Why India’s Extremely Competitive Education System Harms The Students

Posted by mohitagr24
April 13, 2017

In India, once we pass the 10th standard in schools, things turn out to be a lot easier. For most of us, our course for the next seven or eight years are decided by our parents.

However, during this journey we often develop inclinations towards particular topics such as economics, law or political science. It is here that we become confused, because this is generally the first time that we have to decide our own career path. At this crossroad, we strive to achieve a balance between our interests, money, time and social lives.

So, why we are we not able to figure out our preferences till the 12th standard or even graduation? I think there are quite a number of reasons – our limited exposure during our upbringing, our conforming nature, dismissive attitudes towards certain forms of education (especially arts and the humanities) and lack of role models (though lately, we have had people like Raghuram Rajan and Manmohan Singh).

This is quite unacceptable, especially when one considers the fact that the heroes of independent India have been people like Nehru, Gandhi and Ambedkar. Most of them had a significant educational background in the arts and the humanities. Ambedkar was an economist, lawyer and political scientist, all rolled in one. This is also the reason why our democratic structure is in shambles. Moreover, people are no longer opting for education in the arts or the humanities.

Nonetheless, the only things that are highlighted in Indian media are placement reports and salary packages. Moreover, there is also this mind-boggling competition for jobs and seats in premier educational institutions. With such overwhelming media reports and competition, it is no wonder that people cannot focus or learning or think about others.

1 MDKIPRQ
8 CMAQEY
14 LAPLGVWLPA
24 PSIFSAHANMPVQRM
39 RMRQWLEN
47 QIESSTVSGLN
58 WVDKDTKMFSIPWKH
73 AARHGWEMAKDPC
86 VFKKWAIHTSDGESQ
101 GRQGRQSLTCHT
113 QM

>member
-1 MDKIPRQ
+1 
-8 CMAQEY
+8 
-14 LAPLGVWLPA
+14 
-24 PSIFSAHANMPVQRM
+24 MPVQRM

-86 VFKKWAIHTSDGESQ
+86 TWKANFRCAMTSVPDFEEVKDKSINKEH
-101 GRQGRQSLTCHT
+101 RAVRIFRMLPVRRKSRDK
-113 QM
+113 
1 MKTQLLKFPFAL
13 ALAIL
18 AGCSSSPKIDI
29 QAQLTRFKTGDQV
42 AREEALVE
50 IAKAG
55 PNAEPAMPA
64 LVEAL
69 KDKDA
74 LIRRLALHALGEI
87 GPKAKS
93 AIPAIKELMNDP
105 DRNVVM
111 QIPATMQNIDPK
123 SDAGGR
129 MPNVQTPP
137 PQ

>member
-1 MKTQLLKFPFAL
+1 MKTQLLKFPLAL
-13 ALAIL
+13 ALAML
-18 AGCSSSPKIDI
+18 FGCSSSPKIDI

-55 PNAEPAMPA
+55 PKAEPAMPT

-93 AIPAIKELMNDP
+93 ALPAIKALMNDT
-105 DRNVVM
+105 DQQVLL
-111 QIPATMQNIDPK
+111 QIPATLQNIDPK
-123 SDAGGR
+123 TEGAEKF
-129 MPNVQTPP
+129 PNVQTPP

Some do escape this competition by sitting for GMAT or GRE. However, this comes at the great cost of brain-drain to the country. Moreover, this also perpetuates the problem of educational inequality in India.

Even after spending lots of effort, many civil engineers from the IITs start working in IT companies or sit for IIM and civil service exams. Some have even added all the three I’s (IIT, IIM and IAS) to their names. However, if you look at their achievements or qualifications, the only one they have is that of clearing examinations. The rest of them are all cooked up according to the needs of application forms. Additionally, many people who get jobs in multi-national companies feel like they are ‘cogs in the wheels of capitalistic production’, as Marx had once said.

Consequently, these also affect interpersonal relationships. With so much pressure, we are forced to become insular. Subsequently, this results in a lack of ’emotional intelligence’ (in the words of Daniel Goleman). We are afraid to call for help when we need it. We are unsure about how to trust other people, or how to repair our emotions.

You can’t survive with just one person on your side, as Sadhguru says. The essential nature of life is ‘inclusive’. When sun rises in the morning, it lights up everybody. Harbouring an ‘exclusive’ nature will lead to strained relationships. The development of a self-serving nature in people, right from their childhood, can lead to an abrasive, non-cohesive and even unethical society. At the same time, we need to see things as they are rather than adopting fashionable doctrines on the practice of thinking positively.

Nevertheless, we have also developed some positive attributes such as handling competitive pressure, confidence, a readiness to chase our dreams, or venture into uncharted territories. Yet, some sort of ‘balance’ always seems to be absent from our lives.

We need to learn the art of self-management and self-education as shown by Benjamin Franklin in his extraordinary autobiography. After all, only lifelong learners will be able to keep up with the enormous pace at which the world is changing.

Eventually these should be the aims of education – to inculcate enthusiasm towards learning (as you learn more, you  realise how less you know), taking care for each other, questioning what you are doing and why you are doing it, and finding your own ‘balance’.